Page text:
Historian Frank S. Sakran in his book Palestine Still a Dilemma writes, “The people today called Palestinians or Palestinian Arabs, who have been fighting the Zionists and State of Israel which Zionism created in 1948, are largely the descendents of the Canaanites, the Edomities, and the Philistines who lived in Palestine when it was invaded by the Hebrews in ancient times. But the Hebrews finally left or were driven out two thousand years ago.”

This is a reference to the Roman destruction of the Jewish temple in Jerusalem in 70 AD. From that point on, the Jews were dispersed from the land.

Ezekiel 22:15-16, “And I will scatter thee among the nations, and disperse thee through the countries; and I will consume thy filthiness out of thee. And thou shalt be profaned in thyself, in the sight of the nations; and thou shalt know that I am the LORD.” (The Holy Scriptures according to the Masoretic Text; The Jewish Publication Society of America)

The biblical references show only with the return of the Messiah would God’s “chosen people” be gathered again in Jerusalem. While the Christians interpret the Messiah to be Jesus Christ, a Jewish carpenter, the Jews have not recognized a fulfillment of the Old Testament messianic scriptures and still await the promised Moshiach.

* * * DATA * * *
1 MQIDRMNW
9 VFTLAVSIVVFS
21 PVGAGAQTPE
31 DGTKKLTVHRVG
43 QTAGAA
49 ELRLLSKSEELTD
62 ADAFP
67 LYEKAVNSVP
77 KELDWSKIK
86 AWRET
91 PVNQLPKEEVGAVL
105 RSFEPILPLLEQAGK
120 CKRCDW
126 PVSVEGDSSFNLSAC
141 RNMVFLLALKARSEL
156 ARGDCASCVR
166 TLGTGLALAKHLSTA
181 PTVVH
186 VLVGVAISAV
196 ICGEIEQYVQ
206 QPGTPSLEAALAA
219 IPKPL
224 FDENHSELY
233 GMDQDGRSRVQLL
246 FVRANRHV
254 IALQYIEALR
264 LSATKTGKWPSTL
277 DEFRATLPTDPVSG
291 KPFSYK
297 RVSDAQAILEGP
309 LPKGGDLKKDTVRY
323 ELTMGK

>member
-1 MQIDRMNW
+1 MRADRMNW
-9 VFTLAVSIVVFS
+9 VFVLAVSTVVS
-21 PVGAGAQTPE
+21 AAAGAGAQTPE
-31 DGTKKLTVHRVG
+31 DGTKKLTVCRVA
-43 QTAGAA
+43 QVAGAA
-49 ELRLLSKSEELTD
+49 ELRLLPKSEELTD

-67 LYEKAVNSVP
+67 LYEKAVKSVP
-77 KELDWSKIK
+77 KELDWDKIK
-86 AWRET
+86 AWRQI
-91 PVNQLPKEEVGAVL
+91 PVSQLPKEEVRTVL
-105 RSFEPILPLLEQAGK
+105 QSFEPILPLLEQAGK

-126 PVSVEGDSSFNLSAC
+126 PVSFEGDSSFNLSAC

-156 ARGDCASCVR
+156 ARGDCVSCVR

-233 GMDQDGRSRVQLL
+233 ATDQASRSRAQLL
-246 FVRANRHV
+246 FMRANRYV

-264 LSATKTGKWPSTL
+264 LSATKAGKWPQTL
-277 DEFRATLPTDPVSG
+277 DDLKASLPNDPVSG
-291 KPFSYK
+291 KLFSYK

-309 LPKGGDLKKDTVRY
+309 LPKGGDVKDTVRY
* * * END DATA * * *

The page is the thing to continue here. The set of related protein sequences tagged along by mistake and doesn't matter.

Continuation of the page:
From http://judaism.about.com/od/denominationsofjudaism/a/netureikarta.htm:

According to Neturei Karta, it is a sin, an affront against God, for Jews to establish a Jewish State in the Land of Israel. They believe that Jews must wait for the Messiah to bring about the end of the Jewish exile from their Promised Land.

Neturei Karta adherents do not recognize the current State of Israel. They do not carry Israeli identity cards, pay taxes, receive benefits, serve in the armed forces, or recognize the authority of the court system.

Some Neturei Karta members have actively engaged in the State’s downfall in the past. Rabbi Moshe Hirsch, the author of Neturei Karta’s prayer book, served in Yasser Arafat’s cabinet as Minister for Jewish Affairs. In 2006, Neturei Karta leaders visited Iran, praised Iranian president Mahmoud Ahmadinejad, and expressed solidarity with anti-Zionism sentiments voiced in Iran.

It is estimated that there are 1000-5000 members of this Neturei Karta, with most of them living in Jerusalem (Batei Ungarin and Meah Shearim neighborhoods). Other members of the sect live in Bnai Brak, London and Brooklyn.

Obviously, there is diverse opinion even among Jews as to whether Israel is indeed the Jew’s “God-given” land.